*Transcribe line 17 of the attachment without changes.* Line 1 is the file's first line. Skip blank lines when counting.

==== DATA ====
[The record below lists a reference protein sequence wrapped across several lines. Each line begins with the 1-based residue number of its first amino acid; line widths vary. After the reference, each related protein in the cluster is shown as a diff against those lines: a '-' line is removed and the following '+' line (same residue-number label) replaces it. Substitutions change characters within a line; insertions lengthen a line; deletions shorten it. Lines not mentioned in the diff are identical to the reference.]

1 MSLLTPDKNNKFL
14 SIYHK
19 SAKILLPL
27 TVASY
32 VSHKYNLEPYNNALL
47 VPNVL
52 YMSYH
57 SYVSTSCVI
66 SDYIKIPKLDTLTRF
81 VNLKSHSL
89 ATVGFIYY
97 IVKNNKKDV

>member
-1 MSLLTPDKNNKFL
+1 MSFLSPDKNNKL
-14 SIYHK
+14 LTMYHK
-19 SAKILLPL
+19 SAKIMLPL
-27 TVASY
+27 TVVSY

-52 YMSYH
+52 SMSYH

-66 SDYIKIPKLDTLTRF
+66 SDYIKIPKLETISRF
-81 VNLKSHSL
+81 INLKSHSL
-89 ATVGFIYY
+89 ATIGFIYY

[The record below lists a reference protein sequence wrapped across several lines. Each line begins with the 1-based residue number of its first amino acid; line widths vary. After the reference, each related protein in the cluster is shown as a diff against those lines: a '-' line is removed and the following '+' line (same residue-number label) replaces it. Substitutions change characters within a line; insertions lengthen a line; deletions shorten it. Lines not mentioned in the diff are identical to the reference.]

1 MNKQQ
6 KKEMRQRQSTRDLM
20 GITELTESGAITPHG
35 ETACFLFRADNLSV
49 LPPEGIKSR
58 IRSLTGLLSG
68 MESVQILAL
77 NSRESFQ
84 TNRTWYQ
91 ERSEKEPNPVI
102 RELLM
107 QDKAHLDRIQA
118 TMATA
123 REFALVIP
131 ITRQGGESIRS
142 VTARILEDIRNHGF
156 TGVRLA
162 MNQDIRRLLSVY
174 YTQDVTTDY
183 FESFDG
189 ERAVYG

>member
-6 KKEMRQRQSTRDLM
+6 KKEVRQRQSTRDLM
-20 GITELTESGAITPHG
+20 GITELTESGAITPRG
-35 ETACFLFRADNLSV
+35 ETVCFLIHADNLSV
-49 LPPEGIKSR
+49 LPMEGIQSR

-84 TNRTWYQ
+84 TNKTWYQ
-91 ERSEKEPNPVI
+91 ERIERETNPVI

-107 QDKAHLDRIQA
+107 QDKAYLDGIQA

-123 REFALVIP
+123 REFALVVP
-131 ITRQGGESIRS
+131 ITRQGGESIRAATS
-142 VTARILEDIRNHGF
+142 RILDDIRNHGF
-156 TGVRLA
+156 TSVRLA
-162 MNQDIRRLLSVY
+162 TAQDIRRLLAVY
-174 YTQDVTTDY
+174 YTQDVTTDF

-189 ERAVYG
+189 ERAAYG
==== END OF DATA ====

-14 SIYHK